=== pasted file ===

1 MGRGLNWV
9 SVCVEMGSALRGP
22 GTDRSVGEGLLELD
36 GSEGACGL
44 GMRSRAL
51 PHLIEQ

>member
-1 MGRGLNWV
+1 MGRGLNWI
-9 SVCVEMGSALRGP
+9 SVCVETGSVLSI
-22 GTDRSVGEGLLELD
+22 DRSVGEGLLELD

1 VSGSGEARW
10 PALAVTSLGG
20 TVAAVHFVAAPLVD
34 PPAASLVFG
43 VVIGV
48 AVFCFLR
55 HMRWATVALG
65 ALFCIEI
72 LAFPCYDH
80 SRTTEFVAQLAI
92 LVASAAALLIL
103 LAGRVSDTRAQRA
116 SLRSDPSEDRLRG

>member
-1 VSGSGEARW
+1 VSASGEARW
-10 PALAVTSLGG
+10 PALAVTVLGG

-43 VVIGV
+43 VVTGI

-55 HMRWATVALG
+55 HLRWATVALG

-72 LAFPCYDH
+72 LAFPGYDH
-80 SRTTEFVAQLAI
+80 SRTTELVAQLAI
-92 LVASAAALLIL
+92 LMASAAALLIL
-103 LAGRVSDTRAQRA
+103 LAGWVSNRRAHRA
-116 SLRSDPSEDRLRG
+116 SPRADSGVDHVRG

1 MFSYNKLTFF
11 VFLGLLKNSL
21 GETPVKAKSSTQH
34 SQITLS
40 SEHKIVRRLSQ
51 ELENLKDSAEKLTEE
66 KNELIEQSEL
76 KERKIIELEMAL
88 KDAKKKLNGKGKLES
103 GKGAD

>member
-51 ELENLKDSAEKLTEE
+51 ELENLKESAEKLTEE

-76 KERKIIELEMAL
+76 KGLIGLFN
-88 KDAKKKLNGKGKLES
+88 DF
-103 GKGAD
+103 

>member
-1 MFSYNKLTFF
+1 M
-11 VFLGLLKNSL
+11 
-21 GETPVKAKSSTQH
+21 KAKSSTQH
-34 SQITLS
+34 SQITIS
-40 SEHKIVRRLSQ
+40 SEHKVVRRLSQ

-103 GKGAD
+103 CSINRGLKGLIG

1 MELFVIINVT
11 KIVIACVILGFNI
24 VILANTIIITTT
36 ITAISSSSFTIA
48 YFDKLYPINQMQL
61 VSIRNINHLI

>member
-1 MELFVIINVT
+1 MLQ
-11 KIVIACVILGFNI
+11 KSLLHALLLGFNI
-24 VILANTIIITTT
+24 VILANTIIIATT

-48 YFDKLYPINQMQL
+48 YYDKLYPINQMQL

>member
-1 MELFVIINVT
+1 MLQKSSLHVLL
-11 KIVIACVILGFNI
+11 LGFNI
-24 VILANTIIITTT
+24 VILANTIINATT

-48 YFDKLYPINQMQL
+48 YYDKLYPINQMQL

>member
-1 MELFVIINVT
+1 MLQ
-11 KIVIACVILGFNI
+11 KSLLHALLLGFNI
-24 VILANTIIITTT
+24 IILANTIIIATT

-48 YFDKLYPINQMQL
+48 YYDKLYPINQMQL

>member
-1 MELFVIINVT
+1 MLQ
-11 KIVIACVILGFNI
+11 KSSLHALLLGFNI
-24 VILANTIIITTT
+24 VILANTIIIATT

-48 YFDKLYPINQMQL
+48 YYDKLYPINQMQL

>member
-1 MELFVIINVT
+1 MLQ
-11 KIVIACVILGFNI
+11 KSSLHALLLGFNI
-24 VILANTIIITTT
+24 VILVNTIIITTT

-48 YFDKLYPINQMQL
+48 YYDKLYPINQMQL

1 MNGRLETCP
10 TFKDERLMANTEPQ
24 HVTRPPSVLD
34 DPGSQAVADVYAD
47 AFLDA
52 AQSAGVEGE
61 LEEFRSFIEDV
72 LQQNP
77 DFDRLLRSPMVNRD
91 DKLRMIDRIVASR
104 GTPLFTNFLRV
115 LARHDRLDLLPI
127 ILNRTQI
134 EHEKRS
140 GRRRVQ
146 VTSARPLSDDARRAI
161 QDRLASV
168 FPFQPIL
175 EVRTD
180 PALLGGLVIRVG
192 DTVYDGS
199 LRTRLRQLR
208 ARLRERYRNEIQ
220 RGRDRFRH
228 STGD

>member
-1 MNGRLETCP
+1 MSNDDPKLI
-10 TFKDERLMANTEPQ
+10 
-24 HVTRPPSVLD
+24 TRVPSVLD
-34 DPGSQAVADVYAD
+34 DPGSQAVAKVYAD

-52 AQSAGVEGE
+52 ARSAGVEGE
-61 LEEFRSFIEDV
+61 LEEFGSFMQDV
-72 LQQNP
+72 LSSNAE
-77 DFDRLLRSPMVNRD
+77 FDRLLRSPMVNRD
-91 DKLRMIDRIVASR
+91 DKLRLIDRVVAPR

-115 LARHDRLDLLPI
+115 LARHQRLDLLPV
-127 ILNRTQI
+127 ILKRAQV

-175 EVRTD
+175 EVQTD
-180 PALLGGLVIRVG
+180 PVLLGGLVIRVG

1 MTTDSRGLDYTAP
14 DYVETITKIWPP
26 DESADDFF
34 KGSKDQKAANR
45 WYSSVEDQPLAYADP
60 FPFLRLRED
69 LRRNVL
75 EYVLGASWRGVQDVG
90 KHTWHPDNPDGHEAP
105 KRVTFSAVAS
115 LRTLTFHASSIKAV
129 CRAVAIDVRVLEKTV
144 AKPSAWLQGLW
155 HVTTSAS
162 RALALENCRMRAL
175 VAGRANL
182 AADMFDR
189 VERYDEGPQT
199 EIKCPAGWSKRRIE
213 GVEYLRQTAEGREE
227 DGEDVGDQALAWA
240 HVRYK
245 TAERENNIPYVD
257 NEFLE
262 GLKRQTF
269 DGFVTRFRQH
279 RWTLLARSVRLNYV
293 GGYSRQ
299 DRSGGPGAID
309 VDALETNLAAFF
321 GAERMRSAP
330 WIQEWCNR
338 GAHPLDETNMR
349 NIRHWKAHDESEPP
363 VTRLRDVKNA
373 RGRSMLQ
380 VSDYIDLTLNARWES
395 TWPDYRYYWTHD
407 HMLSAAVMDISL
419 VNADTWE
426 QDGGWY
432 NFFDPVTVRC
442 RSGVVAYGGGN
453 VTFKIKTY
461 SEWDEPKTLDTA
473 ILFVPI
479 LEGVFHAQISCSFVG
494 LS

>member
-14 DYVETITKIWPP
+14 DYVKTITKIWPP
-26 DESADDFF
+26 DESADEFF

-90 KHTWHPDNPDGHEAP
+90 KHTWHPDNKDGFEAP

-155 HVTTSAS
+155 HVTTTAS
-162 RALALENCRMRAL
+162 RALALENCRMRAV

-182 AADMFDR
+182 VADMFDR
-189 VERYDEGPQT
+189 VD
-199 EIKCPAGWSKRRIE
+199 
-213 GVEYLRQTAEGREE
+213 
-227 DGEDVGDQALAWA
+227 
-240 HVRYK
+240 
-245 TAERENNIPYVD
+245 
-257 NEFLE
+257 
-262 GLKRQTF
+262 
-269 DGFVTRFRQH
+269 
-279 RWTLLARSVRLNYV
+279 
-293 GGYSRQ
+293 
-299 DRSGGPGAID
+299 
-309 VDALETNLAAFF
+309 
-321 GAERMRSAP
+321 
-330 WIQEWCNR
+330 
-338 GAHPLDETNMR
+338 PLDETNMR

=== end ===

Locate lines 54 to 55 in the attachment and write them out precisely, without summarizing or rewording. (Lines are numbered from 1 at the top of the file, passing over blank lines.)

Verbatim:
88 KDAKKKLNGKGKLES
103 GKGAD